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Cut down on the hassle of shopping and meal planning with these tips from the authors of The Plan, Buy, Cook Book, Jen Petrovic and Gaby Chapman.
Many people go food shopping three times a week or more. In fact, we often spend more time shopping than cooking.
Not having the fresh ingredients you need in your kitchen limits the types of meals you can make, and often tempts you to reach for processed, ready-made food that is high in sugar and fat.
We are all guilty of heading to the shops without a definitive plan, only to find ourselves picking up random ingredients to cobble together some meals for the next few days.
Meal planning can put a stop to this and save you time and money. Here are our tips:
Have a list and stick to it. Only buy what's on the list, unless you find a great special on a food that you can freeze, such as meat, or a pantry item you have the storage space for.
Reduce supermarket visits to once a week. A little bit of organisation with one larger shop will save you time and money. If you run out of fruit and vegetables later in the week, then buy extra at a greengrocer where you won't be tempted to make impulse purchases.
Try online shopping, as you only buy what you need rather than being tempted by additional (usually non-planned) items at the end of the aisles or at the checkout.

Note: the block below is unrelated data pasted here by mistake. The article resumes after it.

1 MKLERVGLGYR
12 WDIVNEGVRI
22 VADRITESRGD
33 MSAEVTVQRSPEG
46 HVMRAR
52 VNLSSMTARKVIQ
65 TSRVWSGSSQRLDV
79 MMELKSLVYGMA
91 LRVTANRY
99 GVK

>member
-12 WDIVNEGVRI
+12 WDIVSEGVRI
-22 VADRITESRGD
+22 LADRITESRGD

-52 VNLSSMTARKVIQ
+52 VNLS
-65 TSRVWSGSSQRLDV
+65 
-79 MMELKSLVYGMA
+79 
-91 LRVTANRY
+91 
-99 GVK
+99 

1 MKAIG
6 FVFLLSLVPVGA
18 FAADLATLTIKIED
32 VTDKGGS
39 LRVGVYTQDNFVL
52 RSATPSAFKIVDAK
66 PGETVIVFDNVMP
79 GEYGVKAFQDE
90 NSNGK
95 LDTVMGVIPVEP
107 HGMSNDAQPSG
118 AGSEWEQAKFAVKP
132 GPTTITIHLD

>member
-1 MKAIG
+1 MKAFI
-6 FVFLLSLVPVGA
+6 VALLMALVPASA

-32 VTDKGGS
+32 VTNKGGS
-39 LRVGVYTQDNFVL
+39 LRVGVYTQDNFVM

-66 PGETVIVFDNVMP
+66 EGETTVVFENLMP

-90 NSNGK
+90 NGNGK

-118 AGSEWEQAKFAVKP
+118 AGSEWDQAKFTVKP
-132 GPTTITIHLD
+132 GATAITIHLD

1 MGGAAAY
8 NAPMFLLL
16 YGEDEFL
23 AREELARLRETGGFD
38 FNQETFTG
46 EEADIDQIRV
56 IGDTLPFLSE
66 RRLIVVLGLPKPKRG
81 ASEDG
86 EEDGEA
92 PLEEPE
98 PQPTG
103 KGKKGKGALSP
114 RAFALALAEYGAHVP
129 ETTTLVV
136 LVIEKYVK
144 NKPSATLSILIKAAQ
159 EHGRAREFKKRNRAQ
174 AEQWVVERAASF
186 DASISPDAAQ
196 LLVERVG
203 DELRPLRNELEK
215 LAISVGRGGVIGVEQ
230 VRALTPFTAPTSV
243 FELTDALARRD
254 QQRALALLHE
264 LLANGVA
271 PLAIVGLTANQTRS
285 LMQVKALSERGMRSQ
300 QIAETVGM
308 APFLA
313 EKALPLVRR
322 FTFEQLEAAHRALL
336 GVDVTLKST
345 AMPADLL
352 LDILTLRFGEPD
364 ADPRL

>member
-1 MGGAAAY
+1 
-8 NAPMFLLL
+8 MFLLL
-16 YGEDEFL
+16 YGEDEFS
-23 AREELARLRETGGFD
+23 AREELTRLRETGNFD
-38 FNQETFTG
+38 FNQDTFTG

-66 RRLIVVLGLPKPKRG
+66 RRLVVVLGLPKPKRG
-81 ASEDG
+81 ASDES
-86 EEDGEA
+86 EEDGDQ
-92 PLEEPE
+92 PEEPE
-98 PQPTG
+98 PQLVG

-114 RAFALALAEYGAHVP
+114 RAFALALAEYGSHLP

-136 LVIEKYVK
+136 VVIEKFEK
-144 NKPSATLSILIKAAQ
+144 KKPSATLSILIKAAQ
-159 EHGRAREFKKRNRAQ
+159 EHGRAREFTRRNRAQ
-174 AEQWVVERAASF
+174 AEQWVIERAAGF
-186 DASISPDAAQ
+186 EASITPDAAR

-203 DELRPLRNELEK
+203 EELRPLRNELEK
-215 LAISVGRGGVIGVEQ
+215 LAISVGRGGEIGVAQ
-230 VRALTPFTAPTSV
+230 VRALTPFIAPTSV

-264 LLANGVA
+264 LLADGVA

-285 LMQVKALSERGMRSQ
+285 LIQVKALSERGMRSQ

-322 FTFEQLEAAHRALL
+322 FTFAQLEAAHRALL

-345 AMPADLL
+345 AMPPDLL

Discount supermarkets and generic brands can save you quite a bit of money. Try them to see whether they suit your taste.
Plant fresh herbs in your garden. Herbs add great flavour to your cooking, but they are expensive to buy. The added bonus in growing your own is that you only pick what you need for each meal.
Don't buy fresh ingredients without thinking about how they will be used, unless they freeze well. They will often end up in the compost or bin. That eggplant that looks amazing in the supermarket will look less great at the end of the week if you haven't planned a meal to use it in.
Keep your pantry stocked with staples such as tinned tomatoes, garlic, onions and pasta for an emergency meal.
If you have the storage space, buying pantry goods in bulk can save money. But beware of buying too much, or buying items you're unlikely to use, as they too will end up in the rubbish when you haven't touched them two years down the track.
Don't shop when you are hungry; you'll buy more than you need.